» 11/14/13 - Field hockey captain outstanding in her field
» 10/10/13 - Koenecke wants one last win as a team
» 10/3/13 - Sofia sees both sides to being a student-athlete
» 9/12/13 - Alfaro finds no barriers on cross country course
» 7/2/13 - A brainiac on and off the court
» 2/28/13 - From paint force to police force
» 2/21/13 - The active conservationist
» 2/14/13 - Following her call to serve
» 2/7/13 - Good thing, small package
» 2/1/13 - Leadership lineage
» 1/25/13 - Boundless determination
» 1/4/13 - Linebacker turns foes into jelly
» 1/3/13 - Sabermetrician is a calculated decision
» 1/3/13 - Here’s to you, Mr. Robinson
» 1/3/13 - Rising star shines in lead role
» 12/19/12 - Northeastern State Student-Athletes Lend a Hand
» 12/13/12 - Florida A&M ’backer is ‘what we stand for’
» 10/22/12 - A perfect landing
» 10/12/12 - A life with twists and tucks
» 9/28/12 - New York state of mind
» 8/30/12 - Former long-snapper Lewis now calling the plays
By David Pickle
Nobody needs to tell Katie Fitzgerald about the importance of “team.” She’s been a team member from Day 1.
Those teams have included family, youth sports, high school sports and now St. Cloud State, where she is a freshman goalie for the Huskies’ Division I ice hockey program.
But the most important team was the one she joined on the first day of her life. That’s because Katie entered the world 14 weeks early, weighing 1 pound, 11 ounces. From before the moment she was born, Katie was the focus of a medical team dedicated to her survival and well-being.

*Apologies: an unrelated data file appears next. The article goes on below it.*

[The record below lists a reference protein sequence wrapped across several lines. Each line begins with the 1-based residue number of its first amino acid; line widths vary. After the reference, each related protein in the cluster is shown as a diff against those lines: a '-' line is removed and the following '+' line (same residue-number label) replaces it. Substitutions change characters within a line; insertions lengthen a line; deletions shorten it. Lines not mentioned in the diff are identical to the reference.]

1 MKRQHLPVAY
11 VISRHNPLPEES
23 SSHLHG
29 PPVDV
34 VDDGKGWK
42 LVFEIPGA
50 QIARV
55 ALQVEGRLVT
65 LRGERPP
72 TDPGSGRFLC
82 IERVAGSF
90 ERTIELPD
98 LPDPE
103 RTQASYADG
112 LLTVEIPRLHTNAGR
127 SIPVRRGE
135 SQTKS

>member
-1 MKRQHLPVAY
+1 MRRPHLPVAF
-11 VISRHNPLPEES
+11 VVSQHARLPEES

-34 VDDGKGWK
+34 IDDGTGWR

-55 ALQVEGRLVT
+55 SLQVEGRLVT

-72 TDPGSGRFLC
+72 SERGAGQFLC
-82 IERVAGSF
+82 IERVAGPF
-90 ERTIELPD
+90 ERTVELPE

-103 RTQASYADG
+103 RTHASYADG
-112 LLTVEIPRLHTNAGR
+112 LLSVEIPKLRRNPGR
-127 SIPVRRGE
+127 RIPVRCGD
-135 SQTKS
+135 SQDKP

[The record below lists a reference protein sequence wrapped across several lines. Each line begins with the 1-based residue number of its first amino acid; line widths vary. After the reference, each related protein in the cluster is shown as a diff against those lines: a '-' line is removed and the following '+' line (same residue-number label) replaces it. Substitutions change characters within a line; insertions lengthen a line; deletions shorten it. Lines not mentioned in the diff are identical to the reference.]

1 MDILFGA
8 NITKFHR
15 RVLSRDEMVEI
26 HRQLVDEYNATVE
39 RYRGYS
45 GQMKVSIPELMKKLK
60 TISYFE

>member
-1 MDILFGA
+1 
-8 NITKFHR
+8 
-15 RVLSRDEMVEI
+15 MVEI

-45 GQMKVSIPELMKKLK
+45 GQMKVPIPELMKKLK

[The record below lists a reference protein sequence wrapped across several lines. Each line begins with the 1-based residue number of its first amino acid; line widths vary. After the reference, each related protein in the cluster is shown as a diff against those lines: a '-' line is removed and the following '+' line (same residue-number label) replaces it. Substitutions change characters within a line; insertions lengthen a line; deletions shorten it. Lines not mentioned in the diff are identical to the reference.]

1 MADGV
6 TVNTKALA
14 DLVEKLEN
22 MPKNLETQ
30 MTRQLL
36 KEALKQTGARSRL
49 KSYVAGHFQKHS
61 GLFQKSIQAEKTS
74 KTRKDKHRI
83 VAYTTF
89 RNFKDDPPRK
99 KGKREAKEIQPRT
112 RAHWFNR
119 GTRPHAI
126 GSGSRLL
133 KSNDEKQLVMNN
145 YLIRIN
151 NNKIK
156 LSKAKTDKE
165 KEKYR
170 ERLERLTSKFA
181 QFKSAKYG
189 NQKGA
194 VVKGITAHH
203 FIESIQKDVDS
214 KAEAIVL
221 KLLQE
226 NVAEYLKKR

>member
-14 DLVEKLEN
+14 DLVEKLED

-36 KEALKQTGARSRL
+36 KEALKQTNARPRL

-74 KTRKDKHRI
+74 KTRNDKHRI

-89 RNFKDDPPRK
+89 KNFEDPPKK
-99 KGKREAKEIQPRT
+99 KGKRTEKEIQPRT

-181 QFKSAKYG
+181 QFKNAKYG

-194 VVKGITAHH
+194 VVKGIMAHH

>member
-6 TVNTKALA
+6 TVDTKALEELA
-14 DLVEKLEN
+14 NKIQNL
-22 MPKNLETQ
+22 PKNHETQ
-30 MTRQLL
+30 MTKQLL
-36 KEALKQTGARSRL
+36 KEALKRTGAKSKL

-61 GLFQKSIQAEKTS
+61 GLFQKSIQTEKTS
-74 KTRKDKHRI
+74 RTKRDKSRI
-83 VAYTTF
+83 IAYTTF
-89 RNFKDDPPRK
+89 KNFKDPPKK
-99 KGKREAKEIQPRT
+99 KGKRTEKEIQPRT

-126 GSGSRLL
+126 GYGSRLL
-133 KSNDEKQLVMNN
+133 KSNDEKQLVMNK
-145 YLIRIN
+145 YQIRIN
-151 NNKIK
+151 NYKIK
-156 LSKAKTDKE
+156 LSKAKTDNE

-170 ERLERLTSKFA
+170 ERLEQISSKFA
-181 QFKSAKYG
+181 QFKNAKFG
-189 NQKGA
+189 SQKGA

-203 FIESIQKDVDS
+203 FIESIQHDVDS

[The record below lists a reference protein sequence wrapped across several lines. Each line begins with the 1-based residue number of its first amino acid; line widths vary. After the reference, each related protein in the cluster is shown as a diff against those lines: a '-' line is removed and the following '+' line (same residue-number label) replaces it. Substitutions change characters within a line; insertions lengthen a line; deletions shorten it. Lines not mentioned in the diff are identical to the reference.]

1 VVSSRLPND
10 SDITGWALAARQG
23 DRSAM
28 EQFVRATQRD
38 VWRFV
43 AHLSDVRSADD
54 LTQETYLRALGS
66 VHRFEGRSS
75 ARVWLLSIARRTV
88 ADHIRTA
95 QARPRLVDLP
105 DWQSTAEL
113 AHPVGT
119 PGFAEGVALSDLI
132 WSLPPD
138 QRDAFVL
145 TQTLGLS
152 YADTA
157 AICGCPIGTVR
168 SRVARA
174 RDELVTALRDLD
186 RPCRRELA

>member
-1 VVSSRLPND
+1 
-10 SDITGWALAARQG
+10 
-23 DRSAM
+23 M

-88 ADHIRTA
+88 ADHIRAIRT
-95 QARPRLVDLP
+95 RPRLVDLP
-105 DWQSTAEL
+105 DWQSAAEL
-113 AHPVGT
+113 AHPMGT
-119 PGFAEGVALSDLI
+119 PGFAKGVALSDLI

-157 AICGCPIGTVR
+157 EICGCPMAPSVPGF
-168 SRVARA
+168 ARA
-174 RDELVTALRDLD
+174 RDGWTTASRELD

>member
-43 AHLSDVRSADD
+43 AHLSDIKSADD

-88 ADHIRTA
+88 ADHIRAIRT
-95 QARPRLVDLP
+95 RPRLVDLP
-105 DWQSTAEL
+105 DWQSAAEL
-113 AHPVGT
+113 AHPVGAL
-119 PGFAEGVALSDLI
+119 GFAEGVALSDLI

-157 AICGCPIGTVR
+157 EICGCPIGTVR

“They weren’t sure I was going to develop properly,” she said. “They gave me a 10 percent chance of survival.”
Katie’s mother, Mary, was preeclamptic, meaning her blood pressure soared to dangerous levels during pregnancy. After Katie was delivered (she actually lost a little weight from her 27-ounce starting point), the doctors shared the 10 percent prognosis with Mary and husband Bill.
“It was a day-to-day worry,” Mary said, “but the doctors and the team with Katie just kept us focused on the next day and the next day.”
Katie was hospitalized for four months after birth. After that came another six months in the neonatal intensive care follow-up care clinic, a shorter than normal stay. By her 10th month, Katie was completely home and living a normal life. She was still quite small, and the family assumed she would stay that way.
“We thought she was going to be our petite little Katie,” Mary said. “When she started to walk, she was so small that she could walk under every table in the house. So she was fun.”
By age 5, Katie was healthy in every way, although she remained small. One day she picked up a pair of hockey skates because her brother Ian played the sport. Although she played many other sports, hockey was her passion from that moment forward. In any case, because of her size, it appeared throughout grade school that sports would be more of an activity than a serious pursuit.
“My coaches kept naming me ‘Peanut’ because I was the smallest,” she said. Nobody calls her Peanut anymore. At 5-foot-11, Katie is the tallest player on the St. Cloud State team. Not only is she big and athletic, she is also skilled. She was named her conference’s rookie of the week right off the bat.
All of this leaves Mary marveling at everything her daughter overcame. But once the odds were beaten, Katie became just another kid.
“We always let Katie know that we absolutely expected her to go to college,” Mary said. “When she started her letter-writing and started getting responses back from a few of the colleges, she really pushed us to make sure we took her out to St. Cloud State right away. She was so excited with that contact, and we were thrilled with the offer. I never dreamed that it would have come true.”